Of course, work does need to be done. Yet in the 26th century cheap energy and mass-mechanisation allow most of society’s needs to be met even with high levels of non-employment. Earthicans ‘solve’ the ‘problem’ of unemployment by having their archons employ large swathes of the population to perform essentially unnecessary ‘service’ work – a late-24th century archon’s robe, for instance, might be large and long enough to require the employment of ten full-time robe-holders (thirty, allowing for shifts) all by itself. On Venus, these jobs do not exist – indeed, even many jobs that existed in the 21st century no longer exist on Venus, since people with more leisure are more willing to do things for themselves – and instead the unemployed are supported directly without imposing a requirement for labour. Between the financial benefits of promotion and the higher status gained through promotion, and the power and influence gained through promotion, and the sheer enjoyment of labour, there are more than enough people willing to work to produce all that is required; however, even those who work usually only work part-time. The heaviest work is usually done by young journeymen, eager to gain status and to impress (their superiors, their peers, and perhaps most importantly prospective mates – leisure is highly valued on Venus, but the willingness and ability to work hard is still considered an attractive personality trait). Older Guild members must choose between resting on their laurels (and their unlocked remuneration packages, or ‘dues’), or seeking further promotions as craft-virtuosi, teachers, or administrators/politicians.

So, George stepped back from work, but retains his ranks as a Higher Journeyman. Now that his eldest children are adults, and his younger children require less constant supervision, he’s beginning to work a little more again, as many people do at this stage in life. His mother – who did the bulk of the child-raising in his family – has ended up returning to work as an instructor in the Guild, and George is considering following that path. On the other hand, in his spare time he’s aquired some academic qualifications in 19th-century German literature, and he might try to pursue a career as a university tutor instead.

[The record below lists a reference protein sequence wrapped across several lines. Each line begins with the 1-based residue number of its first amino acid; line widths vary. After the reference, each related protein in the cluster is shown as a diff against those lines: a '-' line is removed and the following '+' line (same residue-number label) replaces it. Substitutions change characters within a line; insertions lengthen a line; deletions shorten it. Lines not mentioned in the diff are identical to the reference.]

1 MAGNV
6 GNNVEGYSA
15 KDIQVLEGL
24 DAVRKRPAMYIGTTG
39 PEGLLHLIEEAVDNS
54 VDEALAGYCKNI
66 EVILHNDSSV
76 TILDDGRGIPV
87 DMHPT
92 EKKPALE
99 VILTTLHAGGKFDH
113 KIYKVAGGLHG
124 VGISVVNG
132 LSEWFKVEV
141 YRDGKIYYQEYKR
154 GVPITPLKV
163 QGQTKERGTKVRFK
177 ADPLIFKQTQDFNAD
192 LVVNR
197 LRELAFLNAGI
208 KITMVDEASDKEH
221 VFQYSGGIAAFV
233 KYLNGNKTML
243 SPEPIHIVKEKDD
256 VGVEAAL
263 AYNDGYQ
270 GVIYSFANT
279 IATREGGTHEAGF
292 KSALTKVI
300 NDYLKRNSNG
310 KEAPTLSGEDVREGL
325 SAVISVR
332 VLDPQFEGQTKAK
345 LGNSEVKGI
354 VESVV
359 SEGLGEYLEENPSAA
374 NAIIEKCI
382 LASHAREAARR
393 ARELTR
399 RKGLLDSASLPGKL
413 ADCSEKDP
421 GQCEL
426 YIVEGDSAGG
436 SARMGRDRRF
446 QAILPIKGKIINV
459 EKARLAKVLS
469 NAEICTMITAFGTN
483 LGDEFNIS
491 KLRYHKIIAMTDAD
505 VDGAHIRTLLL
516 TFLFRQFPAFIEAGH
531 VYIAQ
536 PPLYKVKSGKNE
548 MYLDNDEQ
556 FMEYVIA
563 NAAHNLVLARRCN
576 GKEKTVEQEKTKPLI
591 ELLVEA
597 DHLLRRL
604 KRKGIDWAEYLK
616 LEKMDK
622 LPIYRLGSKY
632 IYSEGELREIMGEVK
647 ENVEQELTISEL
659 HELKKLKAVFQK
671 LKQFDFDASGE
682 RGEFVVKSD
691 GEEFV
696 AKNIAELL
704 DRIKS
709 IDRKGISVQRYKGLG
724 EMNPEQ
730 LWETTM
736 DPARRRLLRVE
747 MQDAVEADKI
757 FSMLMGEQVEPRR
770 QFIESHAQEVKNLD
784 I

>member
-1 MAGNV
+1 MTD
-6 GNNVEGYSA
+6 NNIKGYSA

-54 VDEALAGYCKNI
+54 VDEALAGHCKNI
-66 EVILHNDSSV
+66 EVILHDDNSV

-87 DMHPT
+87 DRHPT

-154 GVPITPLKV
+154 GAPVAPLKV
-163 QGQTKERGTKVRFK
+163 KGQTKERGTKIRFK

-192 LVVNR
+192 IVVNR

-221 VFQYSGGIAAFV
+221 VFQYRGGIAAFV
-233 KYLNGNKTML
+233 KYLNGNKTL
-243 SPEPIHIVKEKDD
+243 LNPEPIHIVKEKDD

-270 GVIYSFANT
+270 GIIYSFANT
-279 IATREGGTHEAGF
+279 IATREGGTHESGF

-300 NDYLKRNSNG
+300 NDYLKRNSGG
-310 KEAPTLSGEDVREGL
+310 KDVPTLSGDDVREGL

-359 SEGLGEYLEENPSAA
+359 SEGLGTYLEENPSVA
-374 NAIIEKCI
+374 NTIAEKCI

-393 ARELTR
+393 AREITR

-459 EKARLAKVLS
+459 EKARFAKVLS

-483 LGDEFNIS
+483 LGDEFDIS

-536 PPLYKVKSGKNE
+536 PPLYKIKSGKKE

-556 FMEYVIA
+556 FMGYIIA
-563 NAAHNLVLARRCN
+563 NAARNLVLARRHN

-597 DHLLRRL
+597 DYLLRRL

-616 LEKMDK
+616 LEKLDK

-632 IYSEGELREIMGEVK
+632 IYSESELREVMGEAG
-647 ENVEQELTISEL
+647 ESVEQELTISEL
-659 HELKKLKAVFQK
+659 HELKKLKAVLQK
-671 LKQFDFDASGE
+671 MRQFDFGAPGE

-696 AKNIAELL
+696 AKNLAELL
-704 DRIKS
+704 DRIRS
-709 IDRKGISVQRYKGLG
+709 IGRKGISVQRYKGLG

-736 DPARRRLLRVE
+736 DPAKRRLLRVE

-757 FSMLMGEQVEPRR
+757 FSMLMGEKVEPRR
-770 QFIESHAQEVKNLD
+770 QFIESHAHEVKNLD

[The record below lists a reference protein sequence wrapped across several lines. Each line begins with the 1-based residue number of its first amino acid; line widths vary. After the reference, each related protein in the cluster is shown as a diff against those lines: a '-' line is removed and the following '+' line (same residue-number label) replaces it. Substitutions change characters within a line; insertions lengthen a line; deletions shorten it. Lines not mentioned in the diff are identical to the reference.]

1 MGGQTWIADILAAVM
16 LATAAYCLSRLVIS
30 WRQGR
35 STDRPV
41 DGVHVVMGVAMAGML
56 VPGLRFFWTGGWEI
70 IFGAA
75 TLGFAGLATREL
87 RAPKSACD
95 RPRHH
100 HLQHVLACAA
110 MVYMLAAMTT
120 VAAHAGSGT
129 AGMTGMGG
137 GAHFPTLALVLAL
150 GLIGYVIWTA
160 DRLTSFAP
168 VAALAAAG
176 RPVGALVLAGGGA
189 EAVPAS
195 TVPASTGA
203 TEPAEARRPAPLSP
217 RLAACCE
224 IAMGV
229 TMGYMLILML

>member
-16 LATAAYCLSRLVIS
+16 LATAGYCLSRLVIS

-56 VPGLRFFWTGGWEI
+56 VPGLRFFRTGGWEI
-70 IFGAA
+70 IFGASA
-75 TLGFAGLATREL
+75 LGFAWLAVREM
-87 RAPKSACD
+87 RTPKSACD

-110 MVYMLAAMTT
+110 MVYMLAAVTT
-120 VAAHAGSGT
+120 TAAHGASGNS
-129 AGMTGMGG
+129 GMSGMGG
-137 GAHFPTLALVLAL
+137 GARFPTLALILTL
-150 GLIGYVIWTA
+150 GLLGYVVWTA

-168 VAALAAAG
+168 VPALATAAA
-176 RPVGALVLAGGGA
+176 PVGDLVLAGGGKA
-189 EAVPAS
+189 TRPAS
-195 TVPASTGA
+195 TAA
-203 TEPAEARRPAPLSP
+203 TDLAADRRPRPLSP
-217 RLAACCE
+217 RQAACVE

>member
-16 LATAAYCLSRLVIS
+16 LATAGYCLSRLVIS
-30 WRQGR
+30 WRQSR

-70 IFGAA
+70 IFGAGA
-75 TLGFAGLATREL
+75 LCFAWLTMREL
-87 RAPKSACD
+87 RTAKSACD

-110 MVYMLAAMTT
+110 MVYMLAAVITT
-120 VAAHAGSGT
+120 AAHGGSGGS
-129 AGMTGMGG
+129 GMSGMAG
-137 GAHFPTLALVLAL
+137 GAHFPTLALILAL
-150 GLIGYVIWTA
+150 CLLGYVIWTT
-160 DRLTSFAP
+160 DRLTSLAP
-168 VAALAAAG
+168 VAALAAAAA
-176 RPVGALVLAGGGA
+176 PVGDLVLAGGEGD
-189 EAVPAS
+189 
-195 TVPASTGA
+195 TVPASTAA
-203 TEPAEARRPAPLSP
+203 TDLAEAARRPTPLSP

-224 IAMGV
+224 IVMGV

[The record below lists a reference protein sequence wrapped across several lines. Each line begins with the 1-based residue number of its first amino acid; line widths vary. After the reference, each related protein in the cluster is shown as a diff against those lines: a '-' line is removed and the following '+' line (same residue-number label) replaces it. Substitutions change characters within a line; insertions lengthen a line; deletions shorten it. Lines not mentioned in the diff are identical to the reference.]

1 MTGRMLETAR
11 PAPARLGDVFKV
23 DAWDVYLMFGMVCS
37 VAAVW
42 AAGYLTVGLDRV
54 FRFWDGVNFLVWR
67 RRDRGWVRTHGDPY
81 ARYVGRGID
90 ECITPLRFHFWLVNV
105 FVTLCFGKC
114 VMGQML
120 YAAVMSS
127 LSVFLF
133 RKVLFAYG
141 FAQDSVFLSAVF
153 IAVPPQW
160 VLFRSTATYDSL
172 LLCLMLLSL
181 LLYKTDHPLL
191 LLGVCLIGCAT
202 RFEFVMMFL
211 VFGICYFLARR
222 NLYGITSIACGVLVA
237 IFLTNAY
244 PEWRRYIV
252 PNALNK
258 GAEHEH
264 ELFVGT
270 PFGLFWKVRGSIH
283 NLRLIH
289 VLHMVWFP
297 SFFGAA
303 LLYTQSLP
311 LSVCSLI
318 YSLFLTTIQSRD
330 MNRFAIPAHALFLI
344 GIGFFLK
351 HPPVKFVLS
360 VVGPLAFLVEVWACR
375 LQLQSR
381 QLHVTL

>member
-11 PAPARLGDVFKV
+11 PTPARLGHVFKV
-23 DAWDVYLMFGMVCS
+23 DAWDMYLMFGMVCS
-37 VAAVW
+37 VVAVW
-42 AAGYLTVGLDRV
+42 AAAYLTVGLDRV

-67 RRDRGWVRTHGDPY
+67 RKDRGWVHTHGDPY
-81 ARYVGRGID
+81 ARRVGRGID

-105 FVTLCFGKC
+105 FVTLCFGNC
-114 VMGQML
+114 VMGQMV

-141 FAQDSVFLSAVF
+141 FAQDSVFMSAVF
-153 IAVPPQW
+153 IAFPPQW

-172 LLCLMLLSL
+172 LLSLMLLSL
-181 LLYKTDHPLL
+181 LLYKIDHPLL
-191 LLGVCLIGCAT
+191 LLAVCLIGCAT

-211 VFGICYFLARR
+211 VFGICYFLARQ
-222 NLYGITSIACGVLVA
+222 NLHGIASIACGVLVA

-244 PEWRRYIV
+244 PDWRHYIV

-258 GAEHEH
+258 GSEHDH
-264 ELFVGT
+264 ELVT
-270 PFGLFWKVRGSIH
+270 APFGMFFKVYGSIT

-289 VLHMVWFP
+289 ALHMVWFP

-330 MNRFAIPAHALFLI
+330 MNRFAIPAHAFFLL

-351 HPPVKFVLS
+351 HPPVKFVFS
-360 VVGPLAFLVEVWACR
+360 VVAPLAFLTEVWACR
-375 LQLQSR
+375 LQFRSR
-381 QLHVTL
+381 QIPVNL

Zylogrius, on the other hand, works hard most days of the week. She began by following her father’s path and apprenticing to the Guild of Croupiers, but found that unsatisfying. Instead, she joined – and rose to the position of Undermaster in – the powerful Guild of Fabricators, the guild responsible for creating most ornaments and furniture. After a time, however, she became tired, and wanted to change her career. This is not unusual. Most do this by obtaining a ‘secondment’ to another Guild – essentially, working for a new Guild while being ‘paid’ by their original Guild.  As a succesful Fabricator specialising in graphic embellishment, she could easily have found a secondment with any number of Guilds in which her skills would have been of use. The particular passion Zylogrius discovered was for tattoos, and the expected course of action would have been for her to seek secondment to the Guild of Tattooists as a design specialist. But part of what attracted Zylogrius to tattooing was the personal contact involved, so this sort of backroom job didn’t interest her. Instead, she entered a new apprenticeship with the Tattooists, and has worked her way back up the ranks from scratch to Advanced Journeyman, working in the tattooing studio personally. This has been an arduous process, but it does have its rewards – leaving aside her personal enjoyment of her new profession, she is now in the enviable position of being dual-guilded, a distinct benefit to her income and prestige.